Past and Present

Three Wichita State history professors, Drs. Robin Henry, Robert Weems, and Jay Price, will talk about Wichita history, parallels between current events and historical happenings, and how historical events got us to where we are today.

Past & Present is also available through iTunes. Listen or subscribe here.

Income inequality has been a long-standing feature of American life. Consequently, U.S. history has featured numerous proposals to decrease the disparity between the economic “haves” and “have-nots.”

Just a month ago, the WSU departments of History and Philosophy returned to their old home on campus, Fiske Hall, after a several-year exile to other buildings due to major renovations.

Historically, societies along the Great Plains have organized along watersheds that form backbones to the states that have developed. Nebraska, for example, is the state of the Platte River. Its main cities, from Omaha and Lincoln in the east to Scottsbluff in the west, follow the Platte in part because the Union Pacific’s main line also follows that river course.  


When historians talk about the “trust-busting era” in US history, we are probably referring to the early 20th century when the federal government broke up several large, corporate monopolies in order to promote economic competition. However, the largest corporate breakup actually took place in 1982.  

The annals of American business history are filled with numerous instances of companies that experienced both dramatic success and dramatic failure during their life cycles.

This fall, a group of students and I participated in the Day of the Dead event at the Nomar International Market. We had with us a large, blown up map of the North End from the 1950s, showing all the individual houses, stores, and other structures. People could write on the map or put in pins with tags that showed what the given building was and why it was significant to them.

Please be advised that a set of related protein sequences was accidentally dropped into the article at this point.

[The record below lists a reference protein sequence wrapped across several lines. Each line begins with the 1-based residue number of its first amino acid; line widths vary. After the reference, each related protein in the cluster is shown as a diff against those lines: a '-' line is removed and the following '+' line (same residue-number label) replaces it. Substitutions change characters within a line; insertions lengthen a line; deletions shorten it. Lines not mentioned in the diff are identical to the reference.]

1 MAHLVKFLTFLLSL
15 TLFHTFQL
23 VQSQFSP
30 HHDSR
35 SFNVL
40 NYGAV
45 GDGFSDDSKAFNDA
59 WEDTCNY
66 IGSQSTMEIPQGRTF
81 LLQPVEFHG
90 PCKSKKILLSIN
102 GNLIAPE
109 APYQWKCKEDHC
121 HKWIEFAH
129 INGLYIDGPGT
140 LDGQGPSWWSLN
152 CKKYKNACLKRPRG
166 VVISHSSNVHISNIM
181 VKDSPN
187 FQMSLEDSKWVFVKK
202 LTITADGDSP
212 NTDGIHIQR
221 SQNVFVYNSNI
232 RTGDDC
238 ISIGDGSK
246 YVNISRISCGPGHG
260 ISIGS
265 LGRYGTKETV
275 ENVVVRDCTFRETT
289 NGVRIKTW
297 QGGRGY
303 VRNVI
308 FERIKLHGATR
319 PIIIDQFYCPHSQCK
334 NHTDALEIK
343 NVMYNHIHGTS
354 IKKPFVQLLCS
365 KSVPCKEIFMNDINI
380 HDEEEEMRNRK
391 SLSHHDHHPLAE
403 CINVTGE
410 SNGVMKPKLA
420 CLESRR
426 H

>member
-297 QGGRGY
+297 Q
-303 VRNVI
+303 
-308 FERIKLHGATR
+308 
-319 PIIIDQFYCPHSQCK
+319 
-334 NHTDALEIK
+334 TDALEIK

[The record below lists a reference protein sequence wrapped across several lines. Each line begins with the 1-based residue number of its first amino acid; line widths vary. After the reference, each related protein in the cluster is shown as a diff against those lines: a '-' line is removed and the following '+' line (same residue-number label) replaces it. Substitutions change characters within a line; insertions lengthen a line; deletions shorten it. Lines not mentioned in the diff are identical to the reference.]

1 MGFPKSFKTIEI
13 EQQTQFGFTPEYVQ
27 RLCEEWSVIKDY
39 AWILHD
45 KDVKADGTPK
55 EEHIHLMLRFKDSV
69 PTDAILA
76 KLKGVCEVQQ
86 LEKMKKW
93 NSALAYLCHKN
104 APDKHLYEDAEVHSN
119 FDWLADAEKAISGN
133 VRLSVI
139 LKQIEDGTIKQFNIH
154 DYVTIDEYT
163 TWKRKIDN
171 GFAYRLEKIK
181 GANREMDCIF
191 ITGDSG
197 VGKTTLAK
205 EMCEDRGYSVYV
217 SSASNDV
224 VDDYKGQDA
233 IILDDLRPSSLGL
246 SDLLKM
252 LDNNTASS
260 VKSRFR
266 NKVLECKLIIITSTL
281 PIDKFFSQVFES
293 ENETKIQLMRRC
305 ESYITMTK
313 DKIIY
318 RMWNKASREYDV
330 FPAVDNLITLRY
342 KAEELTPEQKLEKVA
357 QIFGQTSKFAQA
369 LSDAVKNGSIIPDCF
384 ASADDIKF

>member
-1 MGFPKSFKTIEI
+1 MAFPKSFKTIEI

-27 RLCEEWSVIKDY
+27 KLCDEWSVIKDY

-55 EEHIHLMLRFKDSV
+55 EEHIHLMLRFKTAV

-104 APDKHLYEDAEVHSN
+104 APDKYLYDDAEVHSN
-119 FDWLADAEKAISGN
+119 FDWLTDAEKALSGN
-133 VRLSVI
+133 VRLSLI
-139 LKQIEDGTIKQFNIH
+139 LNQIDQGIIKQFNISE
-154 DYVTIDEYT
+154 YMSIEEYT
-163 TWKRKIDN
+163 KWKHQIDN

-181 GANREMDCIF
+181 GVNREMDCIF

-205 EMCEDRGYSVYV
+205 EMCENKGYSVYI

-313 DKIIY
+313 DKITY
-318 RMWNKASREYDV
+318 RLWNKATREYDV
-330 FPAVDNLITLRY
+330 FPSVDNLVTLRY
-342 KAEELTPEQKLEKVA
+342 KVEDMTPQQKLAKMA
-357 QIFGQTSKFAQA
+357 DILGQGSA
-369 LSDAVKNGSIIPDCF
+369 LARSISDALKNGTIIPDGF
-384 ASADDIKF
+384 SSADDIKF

On Nov. 30, 1804, the U.S. Senate opened its only impeachment trial against a U.S. Supreme Court justice. The House of Representatives’ charges against Associate Justice Samuel Chase stated that his partisanship affected his decisions. While Chase narrowly escaped removal from the court, his trial placed the court’s impartiality into question.

Recent American history features numerous instances where U.S. Attorneys General recused themselves from cases where a conflict of interest existed.

constitutionus.com

While the ideals of the Constitution and the Declaration of Independence hold true today, the mechanisms of those ideals were rooted in a specific time and place. The founding fathers created our system right at the tail end of the pre-industrial era. Most people were engaged in agriculture, travel was difficult, food, information, and defense were largely local, and worldly cosmopolitan perspectives were the privilege of the educated and wealthy few.  

On October 16, 1916, Margaret Sanger opened her first birth control clinic in the Brownsville neighborhood of Brooklyn, New York. The clinic distributed birth control and advice and information on birth control and sexual health. Just ten days later, Sanger and her coworkers were arrested in violation of the federal Comstock Act and in defiance of Section 1142 of the New York Penal Code. Both of these laws classified birth control information as obscene and forbade distribution of information or birth control devices in person and through the mail.

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